The report said Badgerys Creek remains the best option because of its road and rail links and proximity to growing markets but said Wilton, in the city’s southwest, would be the next best choice, though it acknowledged that this too could face opposition.

“The spread of urban development in the Sydney basin means it is already very difficult to find a suitable site” for a second airport, the study said. “The opportunity to secure a suitable site is likely to disappear altogether if action is not put in train now.”

The study recommended improving public transport links to the existing airport, immediately initiating a new Master Plan process for Sydney Airport, and opening RAAF Base Richmond to limited commercial traffic. It also said Bankstown Airport, currently reserved for general aviation, could be opened to turboprop commercial flights, though Albanese said he opposed that change.

Albanese said he would push to “establish a joint body with NSW to look at implementing a long term strategy” and called for cooperation.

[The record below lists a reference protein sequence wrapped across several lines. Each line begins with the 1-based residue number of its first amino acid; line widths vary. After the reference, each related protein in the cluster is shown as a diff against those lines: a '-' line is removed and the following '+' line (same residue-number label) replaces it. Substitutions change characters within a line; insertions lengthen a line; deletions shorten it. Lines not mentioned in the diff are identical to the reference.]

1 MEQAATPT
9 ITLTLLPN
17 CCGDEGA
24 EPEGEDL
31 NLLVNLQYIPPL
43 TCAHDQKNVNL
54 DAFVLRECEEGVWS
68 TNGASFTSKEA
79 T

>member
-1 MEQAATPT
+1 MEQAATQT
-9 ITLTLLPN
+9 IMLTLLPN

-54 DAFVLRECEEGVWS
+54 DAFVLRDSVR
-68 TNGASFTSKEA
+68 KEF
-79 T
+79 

“This is a matter of importance for Australia and it needs a bipartisan approach,” he said.

 

25% off starts now! Australian Aviation magazine Cyber Monday sale is now live. Have the very best of Australian Aviation’s annual print and digital subscription. This includes every In Focus and Behind the Lens digital magazine, special coverage, exclusive photos and editions you may have miss. Subscribe now at australianaviation.com.au.

4 Comments

  • Steve W.

    says:

    The curfew needs to go. No matter which way you look at it, there is no viable option for a second airport without serious cost incursions. The area in the west of Sydney (Badgery’s Creek, Luddenham etc) is undulating to say the least. serious amounts of hills would need to moved to flatten out the area for the airport. The government should tell people who live under the flight paths into and out of Sydney to either deal with the noise of aircraft or move. With less noisy engines being developed, surely lifting the curfew is a viable option. Sydney is already losing out to Melbourne and Brisbane with international flights that arrive within the curfew period.

  • Mark

    says:

    I don’t even know why they waste our tax payer money on these studies, because the government will not do anything as this will only cause protests etc. We will be seeing this same story in another 10 years, still with no outcome or fix to the problem. Since when has the government ever worried about anything other then votes and individual power.

    Sometimes tough decisions have to be made that are not always what the people in the area of the new airport want, but the greater good of the country and the economy have to come first.

  • random

    says: